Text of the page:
After you’ve selected WS2812 and saved, Tasmota will restart. When it comes back up you’ll have a dimmer slider and a toggle button. To play around with the available effects you can go to the Console and use Color and Scheme commands. Here’s the list of what’s available:

WS2812 Commands

When you want to trigger the lights from Home Assistant you can call the service “mqtt.publish” with the topic like this:

cmnd/D1mini01/Scheme (payload + or -)

cmnd/D1mini01/Color (payload + or -)

cmnd/D1mini01/Color (payload hexadecimal color)

cmnd/D1mini01/Dimmer (payload + or -)

cmnd/D1mini01/Speed (payload + or -)

cmnd/D1mini01/Fade (payload 1 or 0)

 

If you set up an mqtt Light in your config.yaml, you’ll be able to set the color with a nice selector and you’ll have a dimmer slider and an on/off tab. I loves me some purdy LEDs!

 

light:

 – platform: mqtt

   name: “D1mini ws2812”

   command_topic: “cmnd/D1mini01/power2”

   state_topic: “stat/D1mini01/POWER2”

   rgb_state_topic: “stat/D1mini01/color”

   rgb_command_topic: “cmnd/D1mini01/color”

   brightness_state_topic: “stat/D1mini01/dimmer”

   brightness_command_topic: “cmnd/D1mini01/dimmer”

   retain: true

 

Now let’s set up the PIR. PIR = passive infrared sensor. We usually use these as motion detectors, but they’re not really motion detectors, they are heat detectors. And as someone pointed out in the last live stream, it should only detect large balls of heat (like humans) and ignore smaller things like pets.  Well, most pets…

 

The PIR has 3 pins, vcc gnd and output. We connect the output to one of the free pins on the D1 mini (or sonoff). A PIR sensor is really just a switch. It’s either on or off. It turns on when there’s motion, then quickly back off again, then back on briefly if there’s still motion. It doesn’t stay in the on position when it detects motion.  Since it acts like a switch we select “switch” as the device type in Tasmota. If you already have a switch (like a touch module) as Switch1 then make the PIR Switch2. You can have up to 4 switches, or 4 sensors that act like switches. You can set the mqtt topic for that switch (or sensor) in the Console with command SwitchTopic(#) ‘customtopic’.  So for my PIR, I’m going to set it up as Switch2 and set the topic as D1mini01PIR. If you were doing this for your house you could set the topic based on the location; “FrontDoorPIR” for example. Then in Home Assistant you set things up to subscribe to that topic to give you the response you want. Like turning on the porch light. You can set the topic to control the local relay on the sonoff too by making SwitchTopic2 match SwitchTopic1, which by default triggers the onboard relay. Or just make your PIR Switch1, then it will control Relay1 by default.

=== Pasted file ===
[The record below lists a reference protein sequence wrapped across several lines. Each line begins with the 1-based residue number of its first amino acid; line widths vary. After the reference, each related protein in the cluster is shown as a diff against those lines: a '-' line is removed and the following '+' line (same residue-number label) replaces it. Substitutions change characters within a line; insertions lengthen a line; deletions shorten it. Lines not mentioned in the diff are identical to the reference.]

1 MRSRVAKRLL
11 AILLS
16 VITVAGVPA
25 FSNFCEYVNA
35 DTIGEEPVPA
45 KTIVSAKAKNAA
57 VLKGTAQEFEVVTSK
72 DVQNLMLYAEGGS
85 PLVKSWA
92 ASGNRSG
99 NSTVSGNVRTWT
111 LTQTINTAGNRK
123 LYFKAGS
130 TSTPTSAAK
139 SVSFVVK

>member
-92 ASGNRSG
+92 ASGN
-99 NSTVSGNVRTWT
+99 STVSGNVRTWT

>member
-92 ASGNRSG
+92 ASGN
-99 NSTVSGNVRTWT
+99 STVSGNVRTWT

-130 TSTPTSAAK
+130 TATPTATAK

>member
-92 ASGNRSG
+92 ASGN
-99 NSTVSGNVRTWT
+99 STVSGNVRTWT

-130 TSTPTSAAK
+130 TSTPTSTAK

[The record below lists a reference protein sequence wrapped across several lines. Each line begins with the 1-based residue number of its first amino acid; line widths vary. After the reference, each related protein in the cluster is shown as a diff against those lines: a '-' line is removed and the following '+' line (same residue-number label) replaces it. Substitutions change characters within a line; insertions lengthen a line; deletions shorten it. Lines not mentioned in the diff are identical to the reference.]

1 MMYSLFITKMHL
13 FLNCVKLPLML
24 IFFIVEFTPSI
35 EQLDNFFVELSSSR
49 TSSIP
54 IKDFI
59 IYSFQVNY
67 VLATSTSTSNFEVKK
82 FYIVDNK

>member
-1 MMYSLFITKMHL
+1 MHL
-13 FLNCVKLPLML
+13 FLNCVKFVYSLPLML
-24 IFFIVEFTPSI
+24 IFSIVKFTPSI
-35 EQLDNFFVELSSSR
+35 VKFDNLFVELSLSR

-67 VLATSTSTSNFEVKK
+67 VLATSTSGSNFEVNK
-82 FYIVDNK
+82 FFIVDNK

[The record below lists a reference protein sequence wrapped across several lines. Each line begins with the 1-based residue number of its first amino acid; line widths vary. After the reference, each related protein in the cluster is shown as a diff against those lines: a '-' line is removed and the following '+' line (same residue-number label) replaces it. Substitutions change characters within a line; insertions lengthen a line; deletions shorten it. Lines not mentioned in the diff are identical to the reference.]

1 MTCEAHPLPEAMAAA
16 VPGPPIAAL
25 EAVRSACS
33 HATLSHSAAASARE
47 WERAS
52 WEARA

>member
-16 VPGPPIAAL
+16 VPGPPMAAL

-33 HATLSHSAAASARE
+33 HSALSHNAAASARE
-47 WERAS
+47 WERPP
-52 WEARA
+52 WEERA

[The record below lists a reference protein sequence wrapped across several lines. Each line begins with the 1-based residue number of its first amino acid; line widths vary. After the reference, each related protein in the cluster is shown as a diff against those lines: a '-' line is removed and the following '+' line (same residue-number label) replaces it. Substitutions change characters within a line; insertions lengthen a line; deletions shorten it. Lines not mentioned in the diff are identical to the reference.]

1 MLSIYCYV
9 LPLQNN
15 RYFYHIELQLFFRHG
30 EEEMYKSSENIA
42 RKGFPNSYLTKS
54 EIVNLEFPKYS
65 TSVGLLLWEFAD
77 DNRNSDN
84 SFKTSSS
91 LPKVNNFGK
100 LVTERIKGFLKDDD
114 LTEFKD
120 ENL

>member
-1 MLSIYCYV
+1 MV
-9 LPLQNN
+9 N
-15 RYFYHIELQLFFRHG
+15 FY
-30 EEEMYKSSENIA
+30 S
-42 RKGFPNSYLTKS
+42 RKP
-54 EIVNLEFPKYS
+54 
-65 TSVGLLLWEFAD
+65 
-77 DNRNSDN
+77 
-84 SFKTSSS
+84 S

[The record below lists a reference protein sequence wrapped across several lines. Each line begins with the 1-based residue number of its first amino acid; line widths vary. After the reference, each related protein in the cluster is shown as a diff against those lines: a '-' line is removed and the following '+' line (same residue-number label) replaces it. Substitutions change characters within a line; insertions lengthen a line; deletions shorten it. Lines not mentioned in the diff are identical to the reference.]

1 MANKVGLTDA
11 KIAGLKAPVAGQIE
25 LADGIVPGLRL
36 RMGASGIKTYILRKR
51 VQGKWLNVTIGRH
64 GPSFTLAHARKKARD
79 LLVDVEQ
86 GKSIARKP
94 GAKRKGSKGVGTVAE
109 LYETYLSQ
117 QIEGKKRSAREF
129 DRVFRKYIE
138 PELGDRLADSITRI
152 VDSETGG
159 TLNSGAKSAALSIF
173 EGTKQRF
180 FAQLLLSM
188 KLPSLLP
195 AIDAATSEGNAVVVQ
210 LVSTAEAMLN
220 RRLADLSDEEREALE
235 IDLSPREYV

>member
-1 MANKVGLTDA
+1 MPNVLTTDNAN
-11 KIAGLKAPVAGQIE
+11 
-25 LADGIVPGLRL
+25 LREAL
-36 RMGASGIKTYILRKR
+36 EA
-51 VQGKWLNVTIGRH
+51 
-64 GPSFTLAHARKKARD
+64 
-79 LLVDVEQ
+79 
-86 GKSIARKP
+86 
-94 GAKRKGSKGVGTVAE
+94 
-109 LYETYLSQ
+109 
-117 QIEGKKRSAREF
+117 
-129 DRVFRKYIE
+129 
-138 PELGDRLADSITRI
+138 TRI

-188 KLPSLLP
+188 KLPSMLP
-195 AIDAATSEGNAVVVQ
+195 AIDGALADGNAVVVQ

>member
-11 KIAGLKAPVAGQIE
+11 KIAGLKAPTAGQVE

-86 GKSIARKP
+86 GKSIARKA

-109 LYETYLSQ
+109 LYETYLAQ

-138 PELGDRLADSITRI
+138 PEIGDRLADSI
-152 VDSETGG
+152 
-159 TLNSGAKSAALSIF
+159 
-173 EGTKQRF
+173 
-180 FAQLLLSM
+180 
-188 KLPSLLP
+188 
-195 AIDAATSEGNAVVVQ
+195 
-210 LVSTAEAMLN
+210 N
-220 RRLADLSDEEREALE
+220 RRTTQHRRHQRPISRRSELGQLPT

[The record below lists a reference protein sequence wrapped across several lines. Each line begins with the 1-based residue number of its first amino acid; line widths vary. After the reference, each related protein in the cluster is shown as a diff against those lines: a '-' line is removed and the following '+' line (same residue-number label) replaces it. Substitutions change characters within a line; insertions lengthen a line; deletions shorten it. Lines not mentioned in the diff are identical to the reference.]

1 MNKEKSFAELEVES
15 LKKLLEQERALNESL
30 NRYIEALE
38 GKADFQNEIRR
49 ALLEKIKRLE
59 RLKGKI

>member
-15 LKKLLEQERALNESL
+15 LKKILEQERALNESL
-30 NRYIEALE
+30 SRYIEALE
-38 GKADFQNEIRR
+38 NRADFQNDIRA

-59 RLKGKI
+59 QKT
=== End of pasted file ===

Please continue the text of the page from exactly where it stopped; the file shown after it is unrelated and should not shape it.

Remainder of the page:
To set up the PIR as a sensor in Home Assistant, you put something like this in your config.yaml:

binary_sensor:
 – platform: mqtt
   state_topic: “cmnd/D1mini01PIR/POWER2”
   name: “D1 PIR”

 

customize:

 binary_sensor.d1_pir:

   device_class: motion

 

automation old:

 – alias: ‘D1 motion ON’

   trigger:

     – platform: state

       entity_id: binary_sensor.d1_pir

       from: ‘off’

       to: ‘on’

   action:

     – service: light.turn_on

       data:

         entity_id: light.d1mini_ws2812

#—————————————————-

 – alias: ‘D1 motion OFF’

   trigger:

     – platform: state

       entity_id: binary_sensor.d1_pir

       from: ‘on’

       to: ‘off’

       for: ’00:05:00′

   action:

     – service: light.turn_off

       data:

         entity_id: light.d1mini_ws2812

#—————————————————

 

All these other sensors are setup in the same manner as the PIR sensor.  Connect the sensor, set it as a Switch(#), set the switchTopic(#), then setup something to respond to that topic.  

All these other sensors can be used in the same way:

 

That’s probably enough for part 1.  In part 2 I’ll show you how to use these other sensors:

  • Tilt Switch
  • Ultra Sonic
  • Light Intensity
  • Sound Detection
  • Flame Detection
  • Water Level

 

Tasmota Sensors Page:

https://github.com/arendst/Sonoff-Tasmota/wiki/Sensor-Configuration

 

ESP8266 Board Manager URL:

http://arduino.esp8266.com/stable/package_esp8266com_index.json

 

Theo Arends Github Contact: https://github.com/arendst

 

Tasmota Console Commands:

https://github.com/arendst/Sonoff-Tasmota/wiki/Commands

 

NodeMCU required Driver:

https://www.silabs.com/products/development-tools/software/usb-to-uart-bridge-vcp-drivers

 

Product Links:

D1 mini

Amazon:

AliExpress:
AliExpress.com Product – 1pcs D1 mini – Mini NodeMcu 4M bytes Lua WIFI Internet of Things development board based ESP8266

NodeMCU

Amazon:

AliExpress:
AliExpress.com Product – New Wireless module NodeMcu Lua WIFI Internet of Things development board based ESP8266 with pcb Antenna and usb port ESP-12E

Sensor Pack

Amazon:

AliExpress:
AliExpress.com Product – 37 IN 1 sensor kit for Arduino starter kit high-quality (Works with Arduino Boards) landzo

PIR – Motion Detector

Amazon:

AliExpress:
AliExpress.com Product – NEW PIR Sensor Human Body detecting module Pyroelectric HC-SR501 For Arduino MCU Freeshipping
Temp/Humidity

Amazon:

AliExpress:
AliExpress.com Product – Free Shipping 1x DHT11 DHT-11 Digital Temperature and Humidity Temperature sensor for Arduino Hot
WS2812 LEDs

Amazon:

AliExpress:
AliExpress.com Product – 1m/4m/5m ws2812b ws2812 led strip,30/60/74/96/144pixels/leds/m individually addressable smart led light dc12v